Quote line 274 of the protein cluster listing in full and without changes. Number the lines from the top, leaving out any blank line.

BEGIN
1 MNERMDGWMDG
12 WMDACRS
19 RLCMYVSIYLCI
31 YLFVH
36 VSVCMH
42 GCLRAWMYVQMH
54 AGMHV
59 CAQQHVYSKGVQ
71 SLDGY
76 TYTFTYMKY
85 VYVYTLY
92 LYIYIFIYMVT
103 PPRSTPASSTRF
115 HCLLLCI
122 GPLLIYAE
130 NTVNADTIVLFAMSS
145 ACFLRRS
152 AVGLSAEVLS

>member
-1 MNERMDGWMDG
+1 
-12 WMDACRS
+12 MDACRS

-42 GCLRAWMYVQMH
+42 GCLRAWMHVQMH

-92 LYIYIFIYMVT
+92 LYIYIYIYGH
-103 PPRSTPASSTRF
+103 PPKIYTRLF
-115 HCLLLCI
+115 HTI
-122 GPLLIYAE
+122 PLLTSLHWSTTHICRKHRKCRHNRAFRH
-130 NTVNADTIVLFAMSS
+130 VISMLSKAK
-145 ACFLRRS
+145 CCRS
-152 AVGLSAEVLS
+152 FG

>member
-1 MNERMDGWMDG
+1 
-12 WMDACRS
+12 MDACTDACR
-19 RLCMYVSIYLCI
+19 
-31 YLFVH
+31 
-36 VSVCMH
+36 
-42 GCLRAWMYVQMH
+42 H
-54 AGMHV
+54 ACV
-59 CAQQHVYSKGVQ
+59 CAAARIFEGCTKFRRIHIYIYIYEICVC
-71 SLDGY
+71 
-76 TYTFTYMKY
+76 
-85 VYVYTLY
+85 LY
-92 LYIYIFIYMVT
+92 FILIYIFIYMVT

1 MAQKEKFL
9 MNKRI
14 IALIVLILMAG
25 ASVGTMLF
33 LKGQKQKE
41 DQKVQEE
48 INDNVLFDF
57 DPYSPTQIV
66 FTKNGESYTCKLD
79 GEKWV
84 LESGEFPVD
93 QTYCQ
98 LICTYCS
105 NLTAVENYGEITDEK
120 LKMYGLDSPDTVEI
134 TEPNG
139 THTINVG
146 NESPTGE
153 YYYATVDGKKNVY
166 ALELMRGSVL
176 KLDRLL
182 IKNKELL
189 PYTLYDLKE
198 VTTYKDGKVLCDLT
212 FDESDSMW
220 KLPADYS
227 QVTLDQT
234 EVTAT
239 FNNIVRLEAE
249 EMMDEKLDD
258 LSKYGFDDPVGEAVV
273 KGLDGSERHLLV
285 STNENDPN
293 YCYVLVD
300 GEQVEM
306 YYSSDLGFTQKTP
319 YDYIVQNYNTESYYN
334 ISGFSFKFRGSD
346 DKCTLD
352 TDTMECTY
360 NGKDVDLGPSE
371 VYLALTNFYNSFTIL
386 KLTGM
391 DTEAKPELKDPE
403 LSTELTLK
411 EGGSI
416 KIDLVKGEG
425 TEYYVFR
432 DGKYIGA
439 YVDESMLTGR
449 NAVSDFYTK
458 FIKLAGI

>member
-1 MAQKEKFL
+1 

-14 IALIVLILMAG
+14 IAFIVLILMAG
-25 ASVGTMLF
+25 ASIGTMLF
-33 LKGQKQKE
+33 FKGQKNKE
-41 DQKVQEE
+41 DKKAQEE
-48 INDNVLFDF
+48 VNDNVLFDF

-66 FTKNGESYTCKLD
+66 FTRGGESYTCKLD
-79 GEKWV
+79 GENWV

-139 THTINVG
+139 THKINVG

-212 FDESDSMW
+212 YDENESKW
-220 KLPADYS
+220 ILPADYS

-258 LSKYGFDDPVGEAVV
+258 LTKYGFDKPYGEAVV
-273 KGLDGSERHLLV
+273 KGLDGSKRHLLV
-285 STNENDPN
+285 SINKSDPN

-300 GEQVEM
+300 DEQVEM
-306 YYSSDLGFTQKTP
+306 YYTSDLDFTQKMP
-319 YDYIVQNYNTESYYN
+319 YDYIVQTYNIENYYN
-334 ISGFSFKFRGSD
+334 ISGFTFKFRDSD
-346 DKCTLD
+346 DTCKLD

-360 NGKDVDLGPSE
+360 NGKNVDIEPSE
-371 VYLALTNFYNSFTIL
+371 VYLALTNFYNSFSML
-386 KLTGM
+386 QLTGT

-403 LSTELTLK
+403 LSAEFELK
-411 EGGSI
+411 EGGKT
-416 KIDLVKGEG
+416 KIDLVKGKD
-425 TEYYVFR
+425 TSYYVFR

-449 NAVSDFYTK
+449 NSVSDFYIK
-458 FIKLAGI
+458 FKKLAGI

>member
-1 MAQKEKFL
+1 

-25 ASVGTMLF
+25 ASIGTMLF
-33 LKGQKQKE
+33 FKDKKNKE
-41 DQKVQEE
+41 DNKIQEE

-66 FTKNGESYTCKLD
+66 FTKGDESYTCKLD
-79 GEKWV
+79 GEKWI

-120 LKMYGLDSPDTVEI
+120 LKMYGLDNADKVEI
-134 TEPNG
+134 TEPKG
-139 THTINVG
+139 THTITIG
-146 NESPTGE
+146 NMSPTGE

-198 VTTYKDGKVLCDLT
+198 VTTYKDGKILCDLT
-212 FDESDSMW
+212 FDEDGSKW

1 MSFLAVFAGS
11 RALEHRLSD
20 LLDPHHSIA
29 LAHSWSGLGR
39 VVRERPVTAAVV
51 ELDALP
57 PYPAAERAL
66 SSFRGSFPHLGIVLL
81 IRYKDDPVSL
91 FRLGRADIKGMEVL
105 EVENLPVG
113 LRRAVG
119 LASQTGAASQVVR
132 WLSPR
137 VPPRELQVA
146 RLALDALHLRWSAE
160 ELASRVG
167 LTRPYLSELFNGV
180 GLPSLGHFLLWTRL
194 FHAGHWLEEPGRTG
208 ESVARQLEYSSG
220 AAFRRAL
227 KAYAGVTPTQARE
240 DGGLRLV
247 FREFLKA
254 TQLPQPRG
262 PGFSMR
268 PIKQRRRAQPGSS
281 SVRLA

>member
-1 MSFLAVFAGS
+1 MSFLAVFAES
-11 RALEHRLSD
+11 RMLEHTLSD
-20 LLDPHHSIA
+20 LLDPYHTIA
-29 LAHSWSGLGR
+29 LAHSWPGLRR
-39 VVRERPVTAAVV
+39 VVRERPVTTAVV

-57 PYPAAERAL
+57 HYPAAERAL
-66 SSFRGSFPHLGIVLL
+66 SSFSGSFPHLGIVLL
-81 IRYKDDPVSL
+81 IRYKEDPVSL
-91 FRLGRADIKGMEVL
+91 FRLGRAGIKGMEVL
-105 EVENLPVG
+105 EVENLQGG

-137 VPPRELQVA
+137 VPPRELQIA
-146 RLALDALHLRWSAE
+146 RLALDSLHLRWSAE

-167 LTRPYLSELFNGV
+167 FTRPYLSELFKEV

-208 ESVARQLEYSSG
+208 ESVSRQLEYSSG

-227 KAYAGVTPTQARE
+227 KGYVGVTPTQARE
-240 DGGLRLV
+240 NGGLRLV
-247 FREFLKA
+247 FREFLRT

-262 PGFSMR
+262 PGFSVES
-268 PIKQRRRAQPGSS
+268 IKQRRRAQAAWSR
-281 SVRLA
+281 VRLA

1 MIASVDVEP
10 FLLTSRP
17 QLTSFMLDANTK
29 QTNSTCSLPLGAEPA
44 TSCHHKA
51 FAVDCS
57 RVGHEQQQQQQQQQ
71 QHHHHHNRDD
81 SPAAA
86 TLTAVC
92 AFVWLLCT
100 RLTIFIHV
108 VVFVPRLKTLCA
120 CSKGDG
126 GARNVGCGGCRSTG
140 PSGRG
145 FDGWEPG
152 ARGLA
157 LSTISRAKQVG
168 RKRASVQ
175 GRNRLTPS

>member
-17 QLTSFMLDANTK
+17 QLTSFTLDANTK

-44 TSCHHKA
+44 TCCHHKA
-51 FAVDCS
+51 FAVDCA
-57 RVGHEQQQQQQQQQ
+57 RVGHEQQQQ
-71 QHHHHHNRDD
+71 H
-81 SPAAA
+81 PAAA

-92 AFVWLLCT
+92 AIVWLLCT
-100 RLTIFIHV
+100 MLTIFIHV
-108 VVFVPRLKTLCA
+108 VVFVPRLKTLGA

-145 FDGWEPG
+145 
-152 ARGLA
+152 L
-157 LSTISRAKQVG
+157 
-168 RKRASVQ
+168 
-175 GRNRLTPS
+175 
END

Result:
51 FAVDCS